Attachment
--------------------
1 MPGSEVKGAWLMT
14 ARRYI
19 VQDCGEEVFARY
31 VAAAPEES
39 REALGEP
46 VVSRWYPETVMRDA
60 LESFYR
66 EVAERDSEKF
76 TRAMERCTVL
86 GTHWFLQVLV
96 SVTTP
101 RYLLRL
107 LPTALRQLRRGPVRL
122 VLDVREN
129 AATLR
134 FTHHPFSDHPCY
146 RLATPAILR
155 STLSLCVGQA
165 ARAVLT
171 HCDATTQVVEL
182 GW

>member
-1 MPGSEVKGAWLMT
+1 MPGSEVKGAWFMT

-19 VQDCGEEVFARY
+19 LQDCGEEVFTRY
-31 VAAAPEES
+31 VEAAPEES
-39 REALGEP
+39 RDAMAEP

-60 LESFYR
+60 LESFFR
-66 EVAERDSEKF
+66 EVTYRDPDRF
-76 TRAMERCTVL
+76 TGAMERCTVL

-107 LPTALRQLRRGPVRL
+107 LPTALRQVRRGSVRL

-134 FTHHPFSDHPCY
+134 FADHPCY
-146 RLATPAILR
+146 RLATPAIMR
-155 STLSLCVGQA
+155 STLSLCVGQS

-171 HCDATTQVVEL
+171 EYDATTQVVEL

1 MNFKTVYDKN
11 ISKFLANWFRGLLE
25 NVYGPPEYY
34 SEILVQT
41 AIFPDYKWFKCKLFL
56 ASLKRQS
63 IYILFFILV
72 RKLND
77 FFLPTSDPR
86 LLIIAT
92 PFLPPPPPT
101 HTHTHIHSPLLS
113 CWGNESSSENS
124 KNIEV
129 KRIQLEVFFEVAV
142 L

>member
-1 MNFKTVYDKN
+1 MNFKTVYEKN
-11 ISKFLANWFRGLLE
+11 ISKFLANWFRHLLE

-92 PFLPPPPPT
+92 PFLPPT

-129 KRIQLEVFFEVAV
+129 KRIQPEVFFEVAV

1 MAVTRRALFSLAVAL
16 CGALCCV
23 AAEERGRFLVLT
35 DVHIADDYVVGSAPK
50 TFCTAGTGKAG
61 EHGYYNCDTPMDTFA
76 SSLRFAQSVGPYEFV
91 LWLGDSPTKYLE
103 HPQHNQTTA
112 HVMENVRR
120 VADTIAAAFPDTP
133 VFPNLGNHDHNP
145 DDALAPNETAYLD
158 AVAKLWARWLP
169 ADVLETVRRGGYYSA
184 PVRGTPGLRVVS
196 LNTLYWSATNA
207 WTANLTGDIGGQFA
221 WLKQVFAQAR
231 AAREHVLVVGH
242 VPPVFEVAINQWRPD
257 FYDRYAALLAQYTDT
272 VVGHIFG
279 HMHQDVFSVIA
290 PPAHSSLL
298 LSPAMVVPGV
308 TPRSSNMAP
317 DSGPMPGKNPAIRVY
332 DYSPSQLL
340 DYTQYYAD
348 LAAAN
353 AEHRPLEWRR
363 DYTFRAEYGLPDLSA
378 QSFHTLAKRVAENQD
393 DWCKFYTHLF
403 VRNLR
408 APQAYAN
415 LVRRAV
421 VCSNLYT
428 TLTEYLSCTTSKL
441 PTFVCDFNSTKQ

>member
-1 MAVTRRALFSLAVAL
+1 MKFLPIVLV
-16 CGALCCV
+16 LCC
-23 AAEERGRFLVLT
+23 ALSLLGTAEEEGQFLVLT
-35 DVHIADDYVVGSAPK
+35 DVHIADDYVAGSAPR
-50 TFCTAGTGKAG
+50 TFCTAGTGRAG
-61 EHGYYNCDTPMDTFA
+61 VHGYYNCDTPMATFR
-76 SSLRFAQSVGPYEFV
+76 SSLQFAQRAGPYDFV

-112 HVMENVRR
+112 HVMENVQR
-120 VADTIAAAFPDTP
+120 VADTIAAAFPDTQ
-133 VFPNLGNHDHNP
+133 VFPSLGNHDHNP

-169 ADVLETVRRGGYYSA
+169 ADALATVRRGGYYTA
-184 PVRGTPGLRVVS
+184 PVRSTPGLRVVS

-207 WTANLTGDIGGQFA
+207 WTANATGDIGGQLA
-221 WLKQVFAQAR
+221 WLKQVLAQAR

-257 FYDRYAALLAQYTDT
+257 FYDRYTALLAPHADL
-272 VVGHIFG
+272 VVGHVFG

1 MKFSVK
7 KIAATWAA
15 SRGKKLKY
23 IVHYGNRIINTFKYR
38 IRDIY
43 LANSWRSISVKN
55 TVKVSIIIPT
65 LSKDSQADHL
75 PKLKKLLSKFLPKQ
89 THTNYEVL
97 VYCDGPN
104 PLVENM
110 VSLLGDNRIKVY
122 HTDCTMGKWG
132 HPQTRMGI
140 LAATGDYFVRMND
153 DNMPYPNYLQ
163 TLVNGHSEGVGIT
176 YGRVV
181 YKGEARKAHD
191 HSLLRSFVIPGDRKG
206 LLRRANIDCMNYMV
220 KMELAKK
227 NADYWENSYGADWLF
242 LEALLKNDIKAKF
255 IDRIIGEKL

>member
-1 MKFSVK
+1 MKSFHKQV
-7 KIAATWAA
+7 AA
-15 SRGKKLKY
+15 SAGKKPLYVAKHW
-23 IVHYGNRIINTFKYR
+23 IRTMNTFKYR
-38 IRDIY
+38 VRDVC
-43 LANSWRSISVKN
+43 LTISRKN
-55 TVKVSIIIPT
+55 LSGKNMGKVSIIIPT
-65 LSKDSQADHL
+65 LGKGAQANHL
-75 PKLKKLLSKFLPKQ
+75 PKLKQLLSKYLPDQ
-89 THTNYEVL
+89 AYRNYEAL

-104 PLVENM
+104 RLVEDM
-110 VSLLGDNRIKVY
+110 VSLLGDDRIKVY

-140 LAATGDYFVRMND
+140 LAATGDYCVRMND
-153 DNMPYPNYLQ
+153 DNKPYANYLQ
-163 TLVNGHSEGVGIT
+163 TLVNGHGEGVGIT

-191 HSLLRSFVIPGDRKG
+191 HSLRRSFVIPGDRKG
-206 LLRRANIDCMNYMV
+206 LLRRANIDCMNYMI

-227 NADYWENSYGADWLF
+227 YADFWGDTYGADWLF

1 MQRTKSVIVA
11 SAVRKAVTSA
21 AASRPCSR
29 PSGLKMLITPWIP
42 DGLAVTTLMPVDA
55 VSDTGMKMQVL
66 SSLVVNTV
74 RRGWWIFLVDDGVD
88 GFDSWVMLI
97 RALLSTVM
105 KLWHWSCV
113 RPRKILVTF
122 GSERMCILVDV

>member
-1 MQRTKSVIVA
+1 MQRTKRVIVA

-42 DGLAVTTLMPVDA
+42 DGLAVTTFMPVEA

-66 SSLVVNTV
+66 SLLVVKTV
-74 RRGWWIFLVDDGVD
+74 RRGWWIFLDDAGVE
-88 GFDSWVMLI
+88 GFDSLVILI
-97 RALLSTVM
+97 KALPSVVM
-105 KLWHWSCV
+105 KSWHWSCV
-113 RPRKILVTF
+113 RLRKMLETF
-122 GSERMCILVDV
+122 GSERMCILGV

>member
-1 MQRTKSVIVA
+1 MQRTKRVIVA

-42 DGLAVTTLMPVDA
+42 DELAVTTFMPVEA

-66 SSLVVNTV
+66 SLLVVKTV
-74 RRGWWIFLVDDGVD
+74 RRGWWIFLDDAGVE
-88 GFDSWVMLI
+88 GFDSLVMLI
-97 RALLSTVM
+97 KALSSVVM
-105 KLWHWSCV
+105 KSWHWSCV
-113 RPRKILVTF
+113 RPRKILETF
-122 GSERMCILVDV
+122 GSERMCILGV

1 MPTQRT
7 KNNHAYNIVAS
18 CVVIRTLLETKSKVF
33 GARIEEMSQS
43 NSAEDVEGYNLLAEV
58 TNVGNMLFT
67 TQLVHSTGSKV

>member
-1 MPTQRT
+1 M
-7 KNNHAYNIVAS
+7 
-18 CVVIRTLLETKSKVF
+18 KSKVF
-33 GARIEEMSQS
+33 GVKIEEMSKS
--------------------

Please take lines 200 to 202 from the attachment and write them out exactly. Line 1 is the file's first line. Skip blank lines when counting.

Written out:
+153 DNKPYANYLQ
-163 TLVNGHSEGVGIT
+163 TLVNGHGEGVGIT